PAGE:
Parham's Administrative Ax

January 18, 1995

An editorial yesterday incorrectly reported the increase in the schools' budget that Anne Arundel County Superintendent Carol Parham has proposed for fiscal year 1996. It is $28.7 million.

The Sun regrets the errors.

Anne Arundel County School Superintendent Carol S. Parham is calling the bluff of critics who say the school system doesn't need more money because it wastes what it has on administrative bureaucracy.

Dr. Parham is proposing to the Board of Education a $437.7 million operating budget that would eliminate 21 administrative positions and use the $1 million savings to buy textbooks and other instructional materials. She also plans to drop the school system's adult education program, leaving that work to the county's community college.

FOR THE RECORD - CORRECTION

Dr. Parham gets an "A" for listening when politicians were lining up during last fall's election to criticize public schools for wasteful spending.

Some other school officials must have been playing hooky at the time. Howard Superintendent Michael E. Hickey, for example, recently proposed a 5.6 percent increase in that county's school budget and refuses to cut the $7 million his county spends on school administration.

In the past, Anne Arundel school officials also resisted administrative cuts, contending that administrative costs account for only 3 percent of the system's budget. Even though Anne Arundel spends less on administration that other jurisdictions, the astute Dr. Parham showed she understands the political game.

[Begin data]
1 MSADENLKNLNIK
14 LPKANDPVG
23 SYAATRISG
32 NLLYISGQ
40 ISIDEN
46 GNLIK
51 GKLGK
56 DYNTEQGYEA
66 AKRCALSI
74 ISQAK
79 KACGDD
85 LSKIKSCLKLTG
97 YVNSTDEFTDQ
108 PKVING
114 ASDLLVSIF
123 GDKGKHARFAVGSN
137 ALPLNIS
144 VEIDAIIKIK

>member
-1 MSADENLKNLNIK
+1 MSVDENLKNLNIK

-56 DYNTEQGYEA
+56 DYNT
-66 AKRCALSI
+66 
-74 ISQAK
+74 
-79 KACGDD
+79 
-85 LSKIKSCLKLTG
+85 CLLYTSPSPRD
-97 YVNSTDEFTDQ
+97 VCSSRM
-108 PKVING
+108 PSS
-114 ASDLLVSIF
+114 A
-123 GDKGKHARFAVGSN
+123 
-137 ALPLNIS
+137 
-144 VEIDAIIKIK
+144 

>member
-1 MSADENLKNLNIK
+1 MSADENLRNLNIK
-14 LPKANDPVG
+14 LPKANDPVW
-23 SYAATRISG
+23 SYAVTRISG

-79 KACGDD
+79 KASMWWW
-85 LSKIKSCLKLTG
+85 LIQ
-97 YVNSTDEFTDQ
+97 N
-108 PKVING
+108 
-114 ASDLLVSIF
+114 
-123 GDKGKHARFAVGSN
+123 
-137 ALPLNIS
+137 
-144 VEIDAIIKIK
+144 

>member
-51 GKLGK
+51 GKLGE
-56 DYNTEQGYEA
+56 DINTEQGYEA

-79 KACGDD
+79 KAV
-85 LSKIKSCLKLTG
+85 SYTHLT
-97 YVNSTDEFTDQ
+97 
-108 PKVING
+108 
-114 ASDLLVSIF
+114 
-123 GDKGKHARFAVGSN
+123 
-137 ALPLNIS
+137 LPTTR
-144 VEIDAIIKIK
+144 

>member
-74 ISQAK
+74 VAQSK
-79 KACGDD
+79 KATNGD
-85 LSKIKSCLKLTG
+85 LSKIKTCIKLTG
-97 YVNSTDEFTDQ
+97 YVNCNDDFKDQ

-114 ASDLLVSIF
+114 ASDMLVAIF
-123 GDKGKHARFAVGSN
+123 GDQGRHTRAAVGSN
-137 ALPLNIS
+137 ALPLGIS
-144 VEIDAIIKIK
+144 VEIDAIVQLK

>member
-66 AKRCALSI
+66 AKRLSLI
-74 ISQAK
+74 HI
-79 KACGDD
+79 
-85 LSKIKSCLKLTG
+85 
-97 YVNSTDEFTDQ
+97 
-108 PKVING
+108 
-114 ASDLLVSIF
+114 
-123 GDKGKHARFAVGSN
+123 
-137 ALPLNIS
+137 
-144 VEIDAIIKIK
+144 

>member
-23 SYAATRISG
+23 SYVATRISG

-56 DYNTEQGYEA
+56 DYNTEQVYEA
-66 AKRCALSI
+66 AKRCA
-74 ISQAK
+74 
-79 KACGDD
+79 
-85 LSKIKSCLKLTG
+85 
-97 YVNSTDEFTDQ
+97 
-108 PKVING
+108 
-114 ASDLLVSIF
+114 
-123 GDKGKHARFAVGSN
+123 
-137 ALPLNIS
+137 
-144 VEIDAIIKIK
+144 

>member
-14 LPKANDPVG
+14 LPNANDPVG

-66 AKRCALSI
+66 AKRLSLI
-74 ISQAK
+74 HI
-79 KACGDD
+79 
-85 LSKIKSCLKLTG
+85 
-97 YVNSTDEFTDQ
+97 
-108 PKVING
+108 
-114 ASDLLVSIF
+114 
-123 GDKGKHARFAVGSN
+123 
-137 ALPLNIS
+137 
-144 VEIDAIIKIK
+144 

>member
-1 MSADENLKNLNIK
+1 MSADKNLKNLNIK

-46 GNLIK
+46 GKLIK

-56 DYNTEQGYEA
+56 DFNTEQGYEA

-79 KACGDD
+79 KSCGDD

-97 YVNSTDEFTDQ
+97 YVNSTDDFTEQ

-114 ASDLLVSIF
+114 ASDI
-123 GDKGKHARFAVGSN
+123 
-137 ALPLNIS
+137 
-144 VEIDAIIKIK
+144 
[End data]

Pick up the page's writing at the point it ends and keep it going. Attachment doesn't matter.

Don't be mistaken, she is not talking about cutting total school spending. She even wants to increase the operating budget by $51 million over the current spending plan. But Dr. Parham hopes that by eliminating 21 administrative positions and redirecting the savings into textbooks, she will be able to diffuse criticism from the new conservative County Council and persuade its members to give her money for projects she really wants, such as the controversial and expensive computer networking system known as the Advanced School Automation Project.

Cuts in the administrative positions will account for only a small percentage of overall school spending, but Dr. Parham is moving in the right direction with her first budget. If the school board goes along with the cuts, more authority would be restored to teachers and principals. And at least some money would be taken from the bureaucrats and given to the students.

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